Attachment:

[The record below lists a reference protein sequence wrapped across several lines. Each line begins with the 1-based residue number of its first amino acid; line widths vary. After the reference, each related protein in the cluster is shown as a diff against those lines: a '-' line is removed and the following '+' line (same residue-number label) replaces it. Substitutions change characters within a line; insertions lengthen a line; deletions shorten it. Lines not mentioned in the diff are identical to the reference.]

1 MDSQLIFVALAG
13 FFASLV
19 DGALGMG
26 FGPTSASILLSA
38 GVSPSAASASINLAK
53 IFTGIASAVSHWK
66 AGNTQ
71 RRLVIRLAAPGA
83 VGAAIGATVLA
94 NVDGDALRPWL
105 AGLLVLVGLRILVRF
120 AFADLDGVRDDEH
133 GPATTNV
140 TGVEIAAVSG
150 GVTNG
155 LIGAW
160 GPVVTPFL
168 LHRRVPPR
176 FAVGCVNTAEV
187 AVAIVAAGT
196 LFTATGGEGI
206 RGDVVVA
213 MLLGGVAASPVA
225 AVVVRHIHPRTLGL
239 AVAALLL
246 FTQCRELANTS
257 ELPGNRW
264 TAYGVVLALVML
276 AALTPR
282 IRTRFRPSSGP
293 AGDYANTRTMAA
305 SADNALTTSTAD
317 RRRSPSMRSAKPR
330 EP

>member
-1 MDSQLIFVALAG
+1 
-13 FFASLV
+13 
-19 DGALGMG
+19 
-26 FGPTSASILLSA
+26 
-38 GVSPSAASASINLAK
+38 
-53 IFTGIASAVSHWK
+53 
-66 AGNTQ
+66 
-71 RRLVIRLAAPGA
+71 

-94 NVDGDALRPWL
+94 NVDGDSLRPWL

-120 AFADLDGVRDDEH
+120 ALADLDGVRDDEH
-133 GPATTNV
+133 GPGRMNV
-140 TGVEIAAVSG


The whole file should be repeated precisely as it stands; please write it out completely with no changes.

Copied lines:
[The record below lists a reference protein sequence wrapped across several lines. Each line begins with the 1-based residue number of its first amino acid; line widths vary. After the reference, each related protein in the cluster is shown as a diff against those lines: a '-' line is removed and the following '+' line (same residue-number label) replaces it. Substitutions change characters within a line; insertions lengthen a line; deletions shorten it. Lines not mentioned in the diff are identical to the reference.]

1 MDSQLIFVALAG
13 FFASLV
19 DGALGMG
26 FGPTSASILLSA
38 GVSPSAASASINLAK
53 IFTGIASAVSHWK
66 AGNTQ
71 RRLVIRLAAPGA
83 VGAAIGATVLA
94 NVDGDALRPWL
105 AGLLVLVGLRILVRF
120 AFADLDGVRDDEH
133 GPATTNV
140 TGVEIAAVSG
150 GVTNG
155 LIGAW
160 GPVVTPFL
168 LHRRVPPR
176 FAVGCVNTAEV
187 AVAIVAAGT
196 LFTATGGEGI
206 RGDVVVA
213 MLLGGVAASPVA
225 AVVVRHIHPRTLGL
239 AVAALLL
246 FTQCRELANTS
257 ELPGNRW
264 TAYGVVLALVML
276 AALTPR
282 IRTRFRPSSGP
293 AGDYANTRTMAA
305 SADNALTTSTAD
317 RRRSPSMRSAKPR
330 EP

>member
-1 MDSQLIFVALAG
+1 
-13 FFASLV
+13 
-19 DGALGMG
+19 
-26 FGPTSASILLSA
+26 
-38 GVSPSAASASINLAK
+38 
-53 IFTGIASAVSHWK
+53 
-66 AGNTQ
+66 
-71 RRLVIRLAAPGA
+71 

-94 NVDGDALRPWL
+94 NVDGDSLRPWL

-120 AFADLDGVRDDEH
+120 ALADLDGVRDDEH
-133 GPATTNV
+133 GPGRMNV
-140 TGVEIAAVSG